Three days after Easter, a faculty advisor and two students took down a portrait of Jesus that has been hanging in a southern Ohio school since 1947.
Superintendent Phil Howard said he requested the portrait’s removal in order to avoid an expensive and unaffordable lawsuit. “At the end of the day, we just couldn’t roll the dice with taxpayer money," he said.
Last January, the Freedom from Religion Foundation sent a letter to Jackson City Schools complaining about the portrait. Shortly after, the American Civil Liberties Union of Ohio sued the district on behalf of a student and two parents, calling the portrait an unconstitutional promotion of religion in a public school.
At first, the school refused to remove the portrait, pledging to protect students’ right to free speech. Administrators said the portrait technically belonged to the Hi-Y Christian student club and that it was part of a public forum for student organizations.
But their resolve crumbled when the district’s insurance company declined to cover litigation expenses. “When you get into these kinds of legal battles, you're not talking about money you can raise with bake sales and car washes,” Howard said. “It's not fair to take those resources from our kids' education."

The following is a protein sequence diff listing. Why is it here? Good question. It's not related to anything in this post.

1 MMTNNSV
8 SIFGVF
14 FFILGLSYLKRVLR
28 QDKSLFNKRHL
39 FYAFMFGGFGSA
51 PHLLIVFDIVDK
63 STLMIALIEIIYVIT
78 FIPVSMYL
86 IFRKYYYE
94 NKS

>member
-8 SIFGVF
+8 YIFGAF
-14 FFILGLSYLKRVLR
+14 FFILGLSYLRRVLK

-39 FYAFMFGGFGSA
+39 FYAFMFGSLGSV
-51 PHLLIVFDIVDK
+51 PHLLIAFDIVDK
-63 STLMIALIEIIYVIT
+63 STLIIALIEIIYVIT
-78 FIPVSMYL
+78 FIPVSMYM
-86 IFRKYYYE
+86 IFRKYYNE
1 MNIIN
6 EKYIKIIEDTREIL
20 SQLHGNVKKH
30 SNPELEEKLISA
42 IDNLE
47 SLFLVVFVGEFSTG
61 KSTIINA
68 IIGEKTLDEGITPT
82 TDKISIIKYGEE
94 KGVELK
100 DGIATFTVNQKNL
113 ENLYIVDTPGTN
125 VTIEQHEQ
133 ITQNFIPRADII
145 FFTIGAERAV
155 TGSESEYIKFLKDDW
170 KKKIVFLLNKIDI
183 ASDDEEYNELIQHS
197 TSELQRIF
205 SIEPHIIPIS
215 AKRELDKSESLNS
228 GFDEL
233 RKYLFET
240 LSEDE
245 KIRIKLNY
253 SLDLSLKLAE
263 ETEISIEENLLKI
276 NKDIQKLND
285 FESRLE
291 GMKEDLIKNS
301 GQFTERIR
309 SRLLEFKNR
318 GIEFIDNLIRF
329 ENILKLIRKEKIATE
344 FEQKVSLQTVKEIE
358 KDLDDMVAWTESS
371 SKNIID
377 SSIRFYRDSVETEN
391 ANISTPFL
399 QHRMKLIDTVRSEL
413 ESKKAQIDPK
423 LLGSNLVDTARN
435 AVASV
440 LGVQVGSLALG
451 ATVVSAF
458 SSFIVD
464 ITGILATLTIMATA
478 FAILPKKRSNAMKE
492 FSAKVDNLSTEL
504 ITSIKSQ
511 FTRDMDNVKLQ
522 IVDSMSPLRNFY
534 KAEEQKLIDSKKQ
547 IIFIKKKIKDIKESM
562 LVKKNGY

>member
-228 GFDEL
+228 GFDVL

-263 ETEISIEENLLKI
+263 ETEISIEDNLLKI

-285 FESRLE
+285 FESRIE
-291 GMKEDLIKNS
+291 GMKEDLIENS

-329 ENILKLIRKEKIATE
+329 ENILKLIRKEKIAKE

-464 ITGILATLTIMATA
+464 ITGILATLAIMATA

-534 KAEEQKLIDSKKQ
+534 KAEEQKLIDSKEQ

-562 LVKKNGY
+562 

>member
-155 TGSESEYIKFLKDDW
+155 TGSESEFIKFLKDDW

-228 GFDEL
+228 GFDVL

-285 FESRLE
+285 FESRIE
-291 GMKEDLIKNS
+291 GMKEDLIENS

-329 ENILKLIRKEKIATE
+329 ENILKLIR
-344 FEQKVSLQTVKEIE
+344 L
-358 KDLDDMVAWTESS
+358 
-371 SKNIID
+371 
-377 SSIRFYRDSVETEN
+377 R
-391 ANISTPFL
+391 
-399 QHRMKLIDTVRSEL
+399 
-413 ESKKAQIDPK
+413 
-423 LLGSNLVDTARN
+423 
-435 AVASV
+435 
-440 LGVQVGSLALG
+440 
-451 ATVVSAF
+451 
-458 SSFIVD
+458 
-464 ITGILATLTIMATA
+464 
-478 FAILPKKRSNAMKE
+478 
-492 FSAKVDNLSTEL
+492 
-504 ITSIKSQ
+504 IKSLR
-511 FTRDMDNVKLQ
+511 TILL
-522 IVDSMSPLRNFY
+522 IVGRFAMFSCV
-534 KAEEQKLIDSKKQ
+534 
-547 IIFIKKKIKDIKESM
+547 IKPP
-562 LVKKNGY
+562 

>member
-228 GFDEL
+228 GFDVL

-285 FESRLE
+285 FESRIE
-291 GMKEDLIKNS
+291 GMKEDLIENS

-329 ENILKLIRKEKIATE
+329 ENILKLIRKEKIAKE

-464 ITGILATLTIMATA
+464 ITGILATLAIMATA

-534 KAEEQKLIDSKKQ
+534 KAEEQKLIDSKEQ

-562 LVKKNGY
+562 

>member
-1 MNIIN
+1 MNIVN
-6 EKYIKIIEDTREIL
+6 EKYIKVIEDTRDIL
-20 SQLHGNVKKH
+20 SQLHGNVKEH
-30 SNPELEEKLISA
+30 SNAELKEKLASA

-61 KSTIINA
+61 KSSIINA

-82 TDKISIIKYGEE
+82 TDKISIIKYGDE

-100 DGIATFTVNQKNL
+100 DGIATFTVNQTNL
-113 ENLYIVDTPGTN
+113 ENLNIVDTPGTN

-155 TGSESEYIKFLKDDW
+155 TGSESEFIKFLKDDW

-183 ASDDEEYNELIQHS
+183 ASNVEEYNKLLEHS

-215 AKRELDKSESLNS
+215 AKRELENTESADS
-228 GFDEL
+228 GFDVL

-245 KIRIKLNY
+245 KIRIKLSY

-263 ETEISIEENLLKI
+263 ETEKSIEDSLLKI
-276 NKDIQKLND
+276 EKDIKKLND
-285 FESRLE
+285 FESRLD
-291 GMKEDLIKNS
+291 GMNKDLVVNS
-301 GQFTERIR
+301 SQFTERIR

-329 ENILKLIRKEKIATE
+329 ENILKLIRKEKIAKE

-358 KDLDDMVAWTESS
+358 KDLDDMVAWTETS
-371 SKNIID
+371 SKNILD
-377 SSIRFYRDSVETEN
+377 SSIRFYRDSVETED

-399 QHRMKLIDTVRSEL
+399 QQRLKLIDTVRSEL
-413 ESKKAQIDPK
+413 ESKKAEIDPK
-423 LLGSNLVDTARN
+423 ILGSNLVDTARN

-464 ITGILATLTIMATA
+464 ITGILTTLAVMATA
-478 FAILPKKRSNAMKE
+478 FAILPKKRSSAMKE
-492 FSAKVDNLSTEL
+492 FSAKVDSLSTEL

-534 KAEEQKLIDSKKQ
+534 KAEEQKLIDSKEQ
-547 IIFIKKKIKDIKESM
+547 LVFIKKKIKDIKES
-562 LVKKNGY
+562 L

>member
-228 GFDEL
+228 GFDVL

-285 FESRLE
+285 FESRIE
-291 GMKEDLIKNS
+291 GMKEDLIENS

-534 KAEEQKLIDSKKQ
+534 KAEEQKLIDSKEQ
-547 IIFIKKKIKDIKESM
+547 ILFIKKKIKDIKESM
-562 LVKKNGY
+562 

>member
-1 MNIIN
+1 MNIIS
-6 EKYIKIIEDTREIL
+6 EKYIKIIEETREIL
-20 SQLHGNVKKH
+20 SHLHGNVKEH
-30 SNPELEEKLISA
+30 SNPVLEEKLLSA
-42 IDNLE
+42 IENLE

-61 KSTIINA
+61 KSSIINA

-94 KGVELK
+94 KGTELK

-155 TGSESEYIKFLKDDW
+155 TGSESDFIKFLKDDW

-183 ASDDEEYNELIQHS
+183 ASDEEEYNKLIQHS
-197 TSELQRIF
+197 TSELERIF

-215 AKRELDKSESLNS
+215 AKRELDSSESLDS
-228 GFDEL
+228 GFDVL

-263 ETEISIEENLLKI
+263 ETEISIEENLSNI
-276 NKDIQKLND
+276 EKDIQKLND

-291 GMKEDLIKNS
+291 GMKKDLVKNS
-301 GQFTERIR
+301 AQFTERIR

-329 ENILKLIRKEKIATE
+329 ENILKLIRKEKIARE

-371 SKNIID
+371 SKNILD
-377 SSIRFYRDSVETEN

Nick Worner, an ACLU spokesperson, said they’ll wait to see if the portrait stays down before retreating from the case entirely. The Hi-Y club could file its own lawsuit for a right to display the portrait, said Hiram Sasser, an attorney with the Liberty Institute, which helped defend the school. But its members haven’t made any plans yet.
Howard expects most of the residents to be disappointed. "Obviously, the majority of people in our community wanted it to stay up somewhere in the school district," he said. "This all happened so fast, I don't know that anybody has had time to digest it."